Source

Around The Web
Join The Conversation
bchicgrl bchicgrl 7 years
Talk to her as an adult and if she won't move out, pack her shit up put it outside the door then have your landlord change the keys. Or you can always do what Chandler did on Friends with his psycho roommate while Joey was his own place. :)
skigurl skigurl 7 years
i don't get why you had to pay a late fee if you covered her rent for her...are you just charging her this late fee as a type of interest for bailing her out? it makes no sense...maybe you're the bad roomate
ilanac13 ilanac13 7 years
living with someone and sharing expenses with them is a tough thing, and i think that the only thing that you can do since she's being unreasonable about the rent is to be frank and just let her know that either she moves out or you will go to the landlord and break the lease. i think that she needs to realize that you really did help her out when she didn't have money and she couldn't pay the rent and that put you out financially. i don't know if she realizes what it would have been like for her if roles were reversed, and by the sound of it, it doesn't seem like she really cares to put herself in your shoes. just let her know that it's a tough thing since you are related, but that you need to do what's best for you and that means that she needs to move out. you'd rather find someone that's willing to play by the right rules, or you're willing to live alone and have the larger expense but to have someone who's taking advantage of you - that's just not fair and you don't need to have to deal with that at home. there are enough stresses in life from work etc that you should be happy and relaxed and in an equal environment once you come home.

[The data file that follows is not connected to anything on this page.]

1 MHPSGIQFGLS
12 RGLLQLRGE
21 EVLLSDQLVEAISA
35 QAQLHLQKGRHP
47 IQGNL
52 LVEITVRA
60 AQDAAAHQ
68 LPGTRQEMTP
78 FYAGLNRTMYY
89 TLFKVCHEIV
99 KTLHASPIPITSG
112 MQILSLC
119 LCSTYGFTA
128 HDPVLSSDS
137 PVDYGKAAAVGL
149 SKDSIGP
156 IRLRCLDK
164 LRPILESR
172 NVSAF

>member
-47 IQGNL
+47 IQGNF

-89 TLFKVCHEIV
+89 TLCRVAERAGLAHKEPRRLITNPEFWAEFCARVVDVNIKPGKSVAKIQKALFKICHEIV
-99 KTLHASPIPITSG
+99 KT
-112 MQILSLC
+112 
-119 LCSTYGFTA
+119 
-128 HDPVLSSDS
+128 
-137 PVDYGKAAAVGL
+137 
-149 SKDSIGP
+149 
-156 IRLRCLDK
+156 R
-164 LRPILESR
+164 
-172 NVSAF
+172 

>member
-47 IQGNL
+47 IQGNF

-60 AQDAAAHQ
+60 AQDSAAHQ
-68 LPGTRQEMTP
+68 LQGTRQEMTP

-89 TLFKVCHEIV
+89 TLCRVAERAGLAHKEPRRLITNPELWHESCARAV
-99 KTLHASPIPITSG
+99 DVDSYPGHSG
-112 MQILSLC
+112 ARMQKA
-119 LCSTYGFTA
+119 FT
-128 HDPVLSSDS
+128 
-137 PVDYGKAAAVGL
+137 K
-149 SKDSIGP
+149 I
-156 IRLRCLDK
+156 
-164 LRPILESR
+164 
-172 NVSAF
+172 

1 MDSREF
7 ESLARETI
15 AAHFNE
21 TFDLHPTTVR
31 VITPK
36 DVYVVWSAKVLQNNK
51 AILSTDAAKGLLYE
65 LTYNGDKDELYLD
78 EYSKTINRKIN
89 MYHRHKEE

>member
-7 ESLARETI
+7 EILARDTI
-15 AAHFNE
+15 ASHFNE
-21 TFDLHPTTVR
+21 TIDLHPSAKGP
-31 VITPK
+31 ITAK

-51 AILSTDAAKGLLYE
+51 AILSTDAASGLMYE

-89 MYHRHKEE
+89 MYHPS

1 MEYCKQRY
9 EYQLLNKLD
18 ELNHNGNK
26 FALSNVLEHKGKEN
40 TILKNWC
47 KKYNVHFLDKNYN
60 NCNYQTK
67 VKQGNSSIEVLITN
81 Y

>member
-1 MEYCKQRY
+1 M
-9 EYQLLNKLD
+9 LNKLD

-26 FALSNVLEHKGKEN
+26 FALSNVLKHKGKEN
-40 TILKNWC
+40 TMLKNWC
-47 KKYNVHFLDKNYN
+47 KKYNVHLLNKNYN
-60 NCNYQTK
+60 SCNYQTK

MissJules5x MissJules5x 7 years
oh honey, you are getting completely taken advantage of and she thinks that its your obligation to put up the money when she's irresponsible and doesn't have it just because you are "family". its terrible. i would explain to her that you don't have the money to keep footing the bill when she doesn't have the money to pay the rent, and also it's not your responsibility to have to pay late fees when she is the one that is paying late NOT YOU. i would totally make her feel bad about the fact that she is going to ruin your credit, and also the fact that you don't have the money to keep loaning her. If this doesn't get through to her (in the form of an apology and also the owed money) i would either: move out, or tell her that she needs to go and that this is clearly not working out. i wouldn't do it on bad terms because you are family and that can get messy but i would tell her that the living situation just isn't working out for you anymore.